There are some places where the living constantly brush up against the dead. This doesn’t always work out too well, but there are exceptions. Some hauntings are benevolent. Some places with a tragic past can still be warm and inviting--such is the case with the ghosts of the Columns Hotel in New Orleans, Louisiana.
The hotel is a beautiful Italianate mansion that sits right on the St. Charles Avenue streetcar line in the Garden District. Walking up the front steps, it’s hard not to notice the beautiful front façade of stately columns and a large, third-floor balcony. People mill about on the porch eating brunch or having a cocktail before they head out for the evening.
The Columns Hotel can be described in just two words: lavish extravagance. Its most notable feature is the grand spiral staircase just through the front doors; the smooth mahogany wood circles all the way up to the ceiling to meet a beautiful domed stained glass window, which boasts an intricate sunburst motif.
Such an ostentatious structure could not have existed if not for a man named Samuel Jarvis Peters. He and a bunch of other American entrepreneurs purchased the land that encompasses the Garden District today in the early 1800s. Unlike the French and Creoles who inhabited the French Quarter and the Faubourg Marigny, the Anglo-American businessmen who built this new suburb of New Orleans wanted a place where they could showcase their wealth and power.
Peters purchased the land in 1832 from a wealthy widow named Madame Jacques Francois Livaudais for $490,000. He then quickly began planning this new suburb. The simple street layout and lack of parks and monuments belied the grandeur that would soon arise. This was a home for rich, English-speaking, Protestant business leaders whose architectural tastes were much grander than their surroundings.
Many of the homes, especially those along St. Charles Avenue, were built by the famous New Orleans architect Thomas Sully. In fact, the Columns Hotel is the only remaining example of the beautiful, Italianate style houses he designed in this district.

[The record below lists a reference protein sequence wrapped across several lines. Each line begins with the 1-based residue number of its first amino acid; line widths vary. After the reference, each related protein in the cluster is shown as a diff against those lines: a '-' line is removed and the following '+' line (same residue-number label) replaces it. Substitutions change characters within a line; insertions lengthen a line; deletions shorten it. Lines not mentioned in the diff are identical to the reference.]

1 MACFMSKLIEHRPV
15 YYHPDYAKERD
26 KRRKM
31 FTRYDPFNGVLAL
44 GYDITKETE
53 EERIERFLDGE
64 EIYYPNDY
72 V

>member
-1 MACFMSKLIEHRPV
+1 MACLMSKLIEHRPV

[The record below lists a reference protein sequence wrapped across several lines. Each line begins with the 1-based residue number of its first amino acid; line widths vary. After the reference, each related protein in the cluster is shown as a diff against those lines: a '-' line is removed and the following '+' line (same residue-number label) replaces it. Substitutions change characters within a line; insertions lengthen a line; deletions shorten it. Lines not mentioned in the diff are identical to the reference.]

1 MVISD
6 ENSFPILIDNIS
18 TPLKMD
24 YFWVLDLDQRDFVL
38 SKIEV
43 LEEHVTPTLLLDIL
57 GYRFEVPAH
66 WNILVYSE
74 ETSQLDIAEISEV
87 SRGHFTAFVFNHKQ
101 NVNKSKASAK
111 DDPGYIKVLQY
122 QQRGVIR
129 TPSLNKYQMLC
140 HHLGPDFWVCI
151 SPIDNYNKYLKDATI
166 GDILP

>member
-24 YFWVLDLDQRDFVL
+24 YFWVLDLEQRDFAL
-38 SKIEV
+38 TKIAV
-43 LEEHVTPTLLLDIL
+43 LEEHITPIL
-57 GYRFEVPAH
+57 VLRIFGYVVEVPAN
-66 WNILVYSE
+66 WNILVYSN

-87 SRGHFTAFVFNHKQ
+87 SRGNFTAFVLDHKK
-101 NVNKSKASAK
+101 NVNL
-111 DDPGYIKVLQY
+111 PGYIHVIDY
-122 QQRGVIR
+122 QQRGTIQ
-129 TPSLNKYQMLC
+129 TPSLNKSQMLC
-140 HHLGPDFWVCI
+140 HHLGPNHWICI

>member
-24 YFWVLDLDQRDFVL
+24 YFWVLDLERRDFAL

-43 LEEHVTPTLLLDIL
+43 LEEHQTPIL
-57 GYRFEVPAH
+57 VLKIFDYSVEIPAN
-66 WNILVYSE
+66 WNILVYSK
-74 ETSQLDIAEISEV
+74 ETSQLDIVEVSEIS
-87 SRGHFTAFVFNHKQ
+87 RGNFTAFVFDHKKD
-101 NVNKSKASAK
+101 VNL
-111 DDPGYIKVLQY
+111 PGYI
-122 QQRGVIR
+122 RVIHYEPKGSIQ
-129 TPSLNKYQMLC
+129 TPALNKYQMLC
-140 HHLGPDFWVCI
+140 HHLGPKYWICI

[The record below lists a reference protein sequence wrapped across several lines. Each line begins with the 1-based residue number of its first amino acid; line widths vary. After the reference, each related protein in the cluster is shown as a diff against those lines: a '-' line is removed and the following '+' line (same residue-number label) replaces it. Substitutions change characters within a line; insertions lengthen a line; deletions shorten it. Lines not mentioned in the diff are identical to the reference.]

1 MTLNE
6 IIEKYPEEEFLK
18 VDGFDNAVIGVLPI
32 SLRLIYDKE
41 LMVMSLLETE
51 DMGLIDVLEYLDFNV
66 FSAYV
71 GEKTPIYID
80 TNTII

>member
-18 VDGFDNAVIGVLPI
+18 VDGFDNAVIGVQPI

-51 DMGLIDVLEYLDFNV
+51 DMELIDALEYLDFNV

It is this backdrop of wealth and prosperity that will set the tone for the beginning of this story.
The structure was originally built in 1883 for tobacco merchant Simon Hernsheim as a private residence for his family. Hersheim, born in 1839, made his fortune as the owner and operator of Hersheim Bros. and Co, a cigar manufacturer. He was a self-made man by the age of twenty, and he and his brothers enjoyed all of the spoils of their ingenuity and business acumen.
Unfortunately for many businessman of that time, the Civil War broke out. Hersheim did his duty and enlisted in the Confederate army. The outcome of the war would take a toll on businesses all over the south for many years. But by the 1880’s, the Hersheims were back on top. They even managed to open a new factory called La Belle Creole Cigar and Tobacco, which put over 1,000 New Orleanians to work.
By 1883, Simon Hersheim and family had moved into their opulent home on St. Charles Avenue.
All seemed to be well. But suddenly, tragedy struck.
Hersheim’s beloved wife and sister died in 1895 of unspecified causes. Can you imagine the despair he must have felt at experiencing such a loss? It wasn’t too long after their deaths that poor Simon decided to join them in the afterlife. In 1898, he committed suicide by swallowing potassium cyanide. The effects of cyanide poisoning are brief but not pretty. Symptoms of dizziness, rapid heartbeat, and shortness of breath would have hit Simon Hersheim within a few minutes of ingestion. He would then end his days on earth with seizures, decreasing heart rate, loss of consciousness and finally, cardiac arrest. Not a great way to go.
The tobacco business also took a hit at this time, and not long after, the house fell out of the hands of the Hersheim family.
Such tragedy would be enough to create a haunting on its own, but the stately building on St. Charles would see a lot more action in the coming century.
It became an upscale boarding house in 1917. Its boarding house days lasted for quite a while until the building changed hands again. It officially became a hotel in 1953 but nowhere near the kind of hotel it is today. There was a point when the building was in such disrepair that one local recounts the bar ceiling once collapsing during cocktail hour. The unfazed patrons simply finished their drinks on the verandah.
The Columns Hotel today recalls the demure elegance of a bygone era, but in the 1960s and 70s, the hotel was home to some of New Orleans’ least savory characters. Politicians used the building as a location to hideaway with their female escorts, and low-class women utilized the upstairs rooms as their own personal boudoir.
Louisiana is known for its corrupt politicians. There are too many to name. But there was perhaps no one more corrupt in Louisiana politics than governor Edwin Edwards.